Saturday, December 25, 2010

I'm Ba-a-a-ck

I lost a few months here, in the adjustment to being back in school, but now I'm back here, back to myself again, and happy to be here.

This is a sketch I started during one of my classes (Intro to Addictions). It has been many, many years, perhaps even decades, since I enjoyed the simple pleasure of sketching from observation with a pencil. This was a solid graphite pencil, so it was very soft and responsive to the subtlest pressure.

I found myself getting very involved with every single line in my skin, which there are many more of these days. My fingernails are full of ridges and flaws beyond repair. As I noticed each detail and recorded it, I accepted it without thought: just another detail of me.

I enjoyed being with all my imperfections, and I like this drawing, exactly as it is. I am not going to complete it. It is perfect as it is: imperfect me, now, in the process of life and aging.

Tuesday, October 5, 2010

I'm in Week 6 of Grad School. Not sure what to think. A lot to stay on top of and a lot I feel unsure about. But showing up every day. Here are some things I've been seeing that I like.  First, from the train one morning. Then, on a building window...grossness and beauty coexisting. And my favorite two tattoos at school: a NEURON; and a great quote: "Until I give what I came to get." Inspiring. More to come.

Tuesday, August 24, 2010

In the Room


It's been a few weeks without a post, because I was waiting for "an idea" before posting again. In advertising, we are idea machines....that is what we're paid to do, come up with ideas, lots of them. And always, while doing our damnedest to be creative, these ideas are a solution to a problem, some creative way to interpret or express a very carefully researched, strategized, crafted point of difference about a product or service.

Then I remembered that was not was this is about.

I started this blog to hold myself accountable on a new path, a truly creative path, into the truth of the moment, whatever that may bring. To have the courage to dive naked into my deepest creative self, and the creative spirit in others, as I pursue a course of study in Art Therapy...which by the way, begins next week.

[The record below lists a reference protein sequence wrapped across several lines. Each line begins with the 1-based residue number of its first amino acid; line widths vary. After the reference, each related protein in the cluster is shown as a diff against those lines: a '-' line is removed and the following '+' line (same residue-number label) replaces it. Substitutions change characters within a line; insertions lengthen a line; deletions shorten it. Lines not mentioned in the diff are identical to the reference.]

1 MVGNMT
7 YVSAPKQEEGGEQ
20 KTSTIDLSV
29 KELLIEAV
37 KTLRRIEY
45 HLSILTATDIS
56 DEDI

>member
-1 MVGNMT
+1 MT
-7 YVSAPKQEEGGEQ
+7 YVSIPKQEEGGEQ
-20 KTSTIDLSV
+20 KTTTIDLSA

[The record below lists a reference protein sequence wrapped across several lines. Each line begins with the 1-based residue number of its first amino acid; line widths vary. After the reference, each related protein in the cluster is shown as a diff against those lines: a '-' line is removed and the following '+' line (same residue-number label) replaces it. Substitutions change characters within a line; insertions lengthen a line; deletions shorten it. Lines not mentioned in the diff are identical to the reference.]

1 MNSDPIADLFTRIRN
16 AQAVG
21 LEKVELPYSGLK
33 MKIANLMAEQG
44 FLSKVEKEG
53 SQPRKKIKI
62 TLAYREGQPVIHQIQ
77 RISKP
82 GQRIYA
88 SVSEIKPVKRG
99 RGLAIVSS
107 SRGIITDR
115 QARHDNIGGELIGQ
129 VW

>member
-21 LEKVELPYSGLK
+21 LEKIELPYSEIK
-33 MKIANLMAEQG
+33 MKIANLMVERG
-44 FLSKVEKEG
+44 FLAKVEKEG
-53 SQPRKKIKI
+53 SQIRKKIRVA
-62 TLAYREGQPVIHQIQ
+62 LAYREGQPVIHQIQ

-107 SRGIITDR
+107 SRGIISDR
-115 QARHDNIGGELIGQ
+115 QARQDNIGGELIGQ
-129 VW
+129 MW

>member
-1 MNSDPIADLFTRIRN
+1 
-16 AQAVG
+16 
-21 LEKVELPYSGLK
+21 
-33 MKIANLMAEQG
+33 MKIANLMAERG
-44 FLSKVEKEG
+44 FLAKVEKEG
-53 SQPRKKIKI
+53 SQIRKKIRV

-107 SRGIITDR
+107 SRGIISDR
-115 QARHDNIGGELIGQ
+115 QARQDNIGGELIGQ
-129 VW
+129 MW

September is upon us. This time of year always stirs things up for me. I've experienced a lot of messy, scary, complicated and confusing emotions lately that I didn't want to feel or explore. But that is the promise I made to myself, to this blog, and to my future. And the future of all those I hope to work with one day. If I don't want to "go into the room" myself, how can I help anyone else go there?

So yesterday I picked up my oil pastels, which I am not too comfortable with, and made myself work fast, trying not to think. I made the chaotic swirl of confusing feelings fly through fingertips onto paper. My hands got messy and happy. I liked the smell of the materials and the feel of the paper. I made a mess. And I felt a lot better.

I am in the room, and it is OK.

Sunday, August 8, 2010


Every blade of grass has its angel that bends over it and whispers "Grow."  -Talmud

I am not a painter. I've always preferred the control of pens, pencils, markers, etc. But this was made in a class with Misty Mawn at Artfest earlier this year. Here she is, showing us some techniques:

Misty works so intuitively and so fast! She doesn't think, she just goes at it. When she demonstrates a technique, it's hard to keep up with her hands to see what she's doing. She paints, she paints over it, she collages on top of it, she rubs it out and distresses it, she draws on top of that, she rolls something over it, she stamps on top of it, she rubs it off and paints over it again, wildly and fearlessly. It's fascinating to witness, and daunting to attempt...but before long, I was in my own zone, too.

I would not have chosen this class, but due to unusual circumstances, I inherited someone else's space there. I am grateful for the opportunity I had to work outside my comfort zone.

Sometimes it's just so good to use your hands and not talk. To be quiet with yourself and quiet the noise in your head. To bring it down from a thunderous chatter to a soft whisper to a breath. To converse with the canvas. To grow.

Tuesday, August 3, 2010

Life Imitates Statistics

My statistics class is finally over. And as difficult as it was, I learned so many things beyond statistics that have already added to my capacity for compassion, both toward myself and others.

For starters, I now know how totally panicky and even shameful it can feel to understand nothing in the face of a task or problem, even the language describing it, much less how to solve it. I put in endless hours of study and tutoring to get over my block. But what about those with learning or developmental challenges, speech or movement challenges, even adults crippled with the invisible disability of illiteracy... what is it like for them? The strength it takes to persevere and struggle through painful, difficult challenges is something we all face. I now have a different understanding of that process, and the patience and respect it deserves.

I also have a new sense of what's possible.

I ended up getting an A- in the class that nearly took me under.